Date of Conferral



Doctor of Education (Ed.D.)




Elizabeth Warren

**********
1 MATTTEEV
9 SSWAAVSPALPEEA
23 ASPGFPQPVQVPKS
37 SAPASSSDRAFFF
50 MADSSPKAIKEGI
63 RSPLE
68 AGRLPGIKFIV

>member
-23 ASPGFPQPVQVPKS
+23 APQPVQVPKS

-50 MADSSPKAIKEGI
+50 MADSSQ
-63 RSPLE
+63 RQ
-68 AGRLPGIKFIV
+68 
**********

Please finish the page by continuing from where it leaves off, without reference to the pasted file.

Elementary African American males achieve proficiency at a lower rate than their peers in both reading and math. The purpose of this qualitative case study was to understand how elementary school teachers described their use of equitable strategies in teaching elementary African American male students, how these teachers described the experience of teaching African American male students, and how they used equitable strategies to shape the classroom environment to engage African American male students. Two theories provided the conceptual framework for this study-human development theory and critical race theory in education. Seven participants were selected through convenience sampling. Semistructured interviews were conducted. Data analysis for this case study was conducted using analytic descriptive coding and category construction. Major categories were identified in order to examine patterns, themes, and relationships. Data analysis of the responses of research participants in this study revealed: (a) nurturing teacher-to-student relationships were paramount to students' success; (b) teachers who received professional development focused on the implementation of equitable strategies struggled with monitoring the effectiveness of equitable strategies regarding student outcomes. Consideration needs to occur regarding introducing and implementing culturally relevant pedagogy and equitable strategies with preservice teachers in order for them to understand the cultural as well as academic needs of the students they will educate. The findings of this study may provide school stakeholders with the strategies needed to support and improve the academic abilities of elementary African American males, thus constructing positive social change.